The term 'genre' eventually becomes pejorative because you're referring to something that's so codified and ritualized it ceases to have the power and meaning it had when it first started. --Christopher Nolan
Here's what we think we know about genre: it limits creativity. It binds artists to tried-and-true formulas and encourages derivative work. A creator must be free to follow her muse, unhindered by prescriptive rules. An artist working on a genre-bound project is like a caged bird. She can sing pretty songs, but don't expect her to go anywhere interesting.
Genres are agents of ideological closure; they limit the meaning-potential of a given text. --John Hartley, A Short History of Cultural Studies, 2003.
Artists aren't the only victims. As Hartley notes, genre may even limit our ability to interpret and respond as readers and viewers. We're constricted by formal conventions we're conditioned to ignore. When you can't see the walls anymore, you forget how small the room you're in actually is.
Some artists try hard to avoid genre influences on their work. Filmmaker and 5-time Oscar nominee Paul Mazursky once noted, "One thing I know is that I don't want to be a director for hire, making genre films. That would be death." Mazursky believed genre implied servitude, limiting personal vision and fomenting homogenized, focus-grouped entertainment.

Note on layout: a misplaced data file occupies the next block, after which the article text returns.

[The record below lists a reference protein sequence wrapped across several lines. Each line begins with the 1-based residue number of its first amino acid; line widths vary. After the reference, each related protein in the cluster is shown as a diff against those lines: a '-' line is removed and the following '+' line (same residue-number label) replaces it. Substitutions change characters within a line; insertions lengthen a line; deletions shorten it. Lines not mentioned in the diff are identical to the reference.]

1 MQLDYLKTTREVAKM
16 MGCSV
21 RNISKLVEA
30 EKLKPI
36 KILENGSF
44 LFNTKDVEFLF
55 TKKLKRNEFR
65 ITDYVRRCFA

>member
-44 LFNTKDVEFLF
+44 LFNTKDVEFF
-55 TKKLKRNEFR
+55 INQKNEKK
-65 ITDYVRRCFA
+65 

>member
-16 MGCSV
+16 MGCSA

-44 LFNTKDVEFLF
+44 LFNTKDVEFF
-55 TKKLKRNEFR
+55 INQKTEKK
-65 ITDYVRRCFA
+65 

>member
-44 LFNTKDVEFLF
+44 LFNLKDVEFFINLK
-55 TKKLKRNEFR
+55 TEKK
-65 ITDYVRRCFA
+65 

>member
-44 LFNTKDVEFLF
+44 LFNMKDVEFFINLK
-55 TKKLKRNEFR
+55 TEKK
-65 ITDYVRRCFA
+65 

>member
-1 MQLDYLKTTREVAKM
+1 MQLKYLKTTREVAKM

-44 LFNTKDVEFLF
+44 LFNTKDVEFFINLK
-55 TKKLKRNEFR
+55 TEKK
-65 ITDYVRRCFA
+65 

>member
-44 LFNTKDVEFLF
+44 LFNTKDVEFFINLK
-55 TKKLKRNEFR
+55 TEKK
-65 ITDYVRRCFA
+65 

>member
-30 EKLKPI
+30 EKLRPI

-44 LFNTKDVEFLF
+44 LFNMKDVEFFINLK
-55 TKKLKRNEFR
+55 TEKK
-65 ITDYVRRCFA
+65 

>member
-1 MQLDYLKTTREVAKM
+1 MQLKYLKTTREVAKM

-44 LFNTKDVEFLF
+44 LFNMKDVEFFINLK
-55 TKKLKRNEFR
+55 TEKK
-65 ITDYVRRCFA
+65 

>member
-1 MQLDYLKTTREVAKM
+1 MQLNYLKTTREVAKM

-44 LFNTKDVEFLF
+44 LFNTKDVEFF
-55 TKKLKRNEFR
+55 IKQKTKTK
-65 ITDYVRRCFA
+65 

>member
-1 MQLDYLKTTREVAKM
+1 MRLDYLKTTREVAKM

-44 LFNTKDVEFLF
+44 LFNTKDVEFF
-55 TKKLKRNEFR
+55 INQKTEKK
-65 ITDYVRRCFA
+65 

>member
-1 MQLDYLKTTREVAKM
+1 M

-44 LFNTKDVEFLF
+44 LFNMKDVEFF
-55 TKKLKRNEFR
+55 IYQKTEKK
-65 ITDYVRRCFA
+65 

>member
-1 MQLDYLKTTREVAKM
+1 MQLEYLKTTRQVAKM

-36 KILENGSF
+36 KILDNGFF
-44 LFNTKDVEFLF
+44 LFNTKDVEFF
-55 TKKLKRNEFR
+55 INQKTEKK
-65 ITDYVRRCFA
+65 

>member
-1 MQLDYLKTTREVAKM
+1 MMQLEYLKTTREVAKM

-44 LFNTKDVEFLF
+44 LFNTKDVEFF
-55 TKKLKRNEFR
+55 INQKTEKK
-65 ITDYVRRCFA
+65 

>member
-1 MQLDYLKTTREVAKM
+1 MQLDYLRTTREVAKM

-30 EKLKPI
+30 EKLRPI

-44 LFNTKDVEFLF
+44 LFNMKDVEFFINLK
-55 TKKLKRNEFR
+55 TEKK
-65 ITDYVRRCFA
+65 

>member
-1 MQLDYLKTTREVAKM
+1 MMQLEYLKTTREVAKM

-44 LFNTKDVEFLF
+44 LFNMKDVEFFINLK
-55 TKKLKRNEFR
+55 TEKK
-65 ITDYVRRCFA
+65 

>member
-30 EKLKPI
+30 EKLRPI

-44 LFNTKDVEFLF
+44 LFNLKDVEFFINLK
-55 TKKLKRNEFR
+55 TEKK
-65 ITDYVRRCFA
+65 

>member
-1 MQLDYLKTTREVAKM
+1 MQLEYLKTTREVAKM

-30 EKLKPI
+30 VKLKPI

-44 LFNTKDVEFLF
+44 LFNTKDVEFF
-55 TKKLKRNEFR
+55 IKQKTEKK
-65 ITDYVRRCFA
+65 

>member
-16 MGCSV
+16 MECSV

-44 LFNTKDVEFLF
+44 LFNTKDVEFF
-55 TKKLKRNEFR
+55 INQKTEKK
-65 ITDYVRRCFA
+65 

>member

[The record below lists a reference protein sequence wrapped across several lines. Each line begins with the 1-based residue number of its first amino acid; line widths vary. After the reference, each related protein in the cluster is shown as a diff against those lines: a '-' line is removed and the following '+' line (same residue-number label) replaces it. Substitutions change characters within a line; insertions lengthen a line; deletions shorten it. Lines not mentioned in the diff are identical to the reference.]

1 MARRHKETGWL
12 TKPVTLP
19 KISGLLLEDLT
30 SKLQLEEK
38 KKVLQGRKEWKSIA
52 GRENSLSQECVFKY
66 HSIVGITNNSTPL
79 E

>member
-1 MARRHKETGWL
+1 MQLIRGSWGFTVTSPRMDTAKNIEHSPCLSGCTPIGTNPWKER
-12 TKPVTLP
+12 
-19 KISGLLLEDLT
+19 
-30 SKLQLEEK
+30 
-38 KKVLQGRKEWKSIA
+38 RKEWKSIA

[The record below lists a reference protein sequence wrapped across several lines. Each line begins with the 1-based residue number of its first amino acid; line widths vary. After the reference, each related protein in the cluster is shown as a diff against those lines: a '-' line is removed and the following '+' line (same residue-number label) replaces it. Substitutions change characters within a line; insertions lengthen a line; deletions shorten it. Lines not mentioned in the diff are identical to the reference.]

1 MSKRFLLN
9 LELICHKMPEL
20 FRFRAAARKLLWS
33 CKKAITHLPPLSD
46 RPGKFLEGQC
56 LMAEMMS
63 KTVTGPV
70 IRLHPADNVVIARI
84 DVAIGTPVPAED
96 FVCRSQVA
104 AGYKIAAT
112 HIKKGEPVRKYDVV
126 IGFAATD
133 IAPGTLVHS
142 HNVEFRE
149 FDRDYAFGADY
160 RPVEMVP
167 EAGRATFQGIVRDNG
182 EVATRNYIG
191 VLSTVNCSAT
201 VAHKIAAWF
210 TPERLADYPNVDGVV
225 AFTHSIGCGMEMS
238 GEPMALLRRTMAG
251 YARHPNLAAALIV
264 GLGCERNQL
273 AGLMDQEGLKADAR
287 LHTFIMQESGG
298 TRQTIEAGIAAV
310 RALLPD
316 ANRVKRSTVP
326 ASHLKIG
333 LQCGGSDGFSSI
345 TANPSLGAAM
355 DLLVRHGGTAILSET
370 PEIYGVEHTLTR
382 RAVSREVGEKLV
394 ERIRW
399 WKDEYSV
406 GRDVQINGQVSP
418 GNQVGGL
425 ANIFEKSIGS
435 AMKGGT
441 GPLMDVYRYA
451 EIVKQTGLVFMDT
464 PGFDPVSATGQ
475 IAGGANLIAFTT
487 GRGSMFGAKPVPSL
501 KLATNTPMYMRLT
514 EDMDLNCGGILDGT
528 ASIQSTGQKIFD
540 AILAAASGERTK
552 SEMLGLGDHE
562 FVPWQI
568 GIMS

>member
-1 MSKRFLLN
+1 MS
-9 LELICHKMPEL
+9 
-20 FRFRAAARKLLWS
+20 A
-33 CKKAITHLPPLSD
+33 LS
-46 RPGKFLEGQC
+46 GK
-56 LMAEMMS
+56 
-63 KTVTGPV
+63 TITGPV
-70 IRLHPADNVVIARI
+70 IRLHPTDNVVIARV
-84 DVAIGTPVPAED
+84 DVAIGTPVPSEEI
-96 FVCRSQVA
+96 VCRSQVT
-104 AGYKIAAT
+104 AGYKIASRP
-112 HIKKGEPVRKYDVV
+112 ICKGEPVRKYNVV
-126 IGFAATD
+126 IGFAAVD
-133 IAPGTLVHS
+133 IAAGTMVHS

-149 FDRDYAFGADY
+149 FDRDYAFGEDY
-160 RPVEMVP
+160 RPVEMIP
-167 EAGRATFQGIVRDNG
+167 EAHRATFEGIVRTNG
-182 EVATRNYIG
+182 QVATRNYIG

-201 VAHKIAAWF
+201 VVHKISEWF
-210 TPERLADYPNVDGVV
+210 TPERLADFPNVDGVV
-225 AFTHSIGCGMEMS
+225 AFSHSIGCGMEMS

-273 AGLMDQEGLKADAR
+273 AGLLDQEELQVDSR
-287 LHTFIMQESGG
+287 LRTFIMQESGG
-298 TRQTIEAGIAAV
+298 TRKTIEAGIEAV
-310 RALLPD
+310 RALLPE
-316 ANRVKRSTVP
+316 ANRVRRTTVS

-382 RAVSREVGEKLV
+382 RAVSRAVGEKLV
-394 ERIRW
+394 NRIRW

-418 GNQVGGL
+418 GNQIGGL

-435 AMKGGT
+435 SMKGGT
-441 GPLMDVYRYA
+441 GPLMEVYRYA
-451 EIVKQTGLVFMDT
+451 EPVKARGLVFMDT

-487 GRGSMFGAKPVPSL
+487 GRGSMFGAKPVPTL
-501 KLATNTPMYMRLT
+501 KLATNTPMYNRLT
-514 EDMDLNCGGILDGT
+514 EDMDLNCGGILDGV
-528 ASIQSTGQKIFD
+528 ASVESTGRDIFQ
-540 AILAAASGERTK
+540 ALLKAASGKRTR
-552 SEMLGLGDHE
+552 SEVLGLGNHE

So it's worth asking: what artist worth his salt would self-impose such constraints? Well, lots of artists, actually. Great ones.
My name is John Ford, and I make Westerns. --John Ford, 1950
Lots of gifted artists have been drawn to genre because of its formulaic nature, and many of our greatest artistic treasures are clear expressions of genre inspiration. In fact, many artists routinely hailed as pioneers in their fields - Shakespeare, Cézanne, Virginia Woolf, Miles Davis, Akira Kurosawa - each demonstrated a keen awareness of genre and produced extraordinary work situated well within genre or other formal boundaries. These artists didn't steer clear of genre "limits." They embraced them.
Artists crave freedom, but most quickly learn that limits, even apparently harsh ones, can be more friend than enemy. In 1922, the great Russian director Stanislavski was invited to stage a production in America. He was asked how much rehearsal time he would require. "Six months," was Stanislavski's reply. Startled, the American producer informed him that it would be impossible to host (and pay) a visiting theater company to rehearse for that length of time. "Not a problem," replied Stanislavski, "Give me three weeks." The production was a triumph.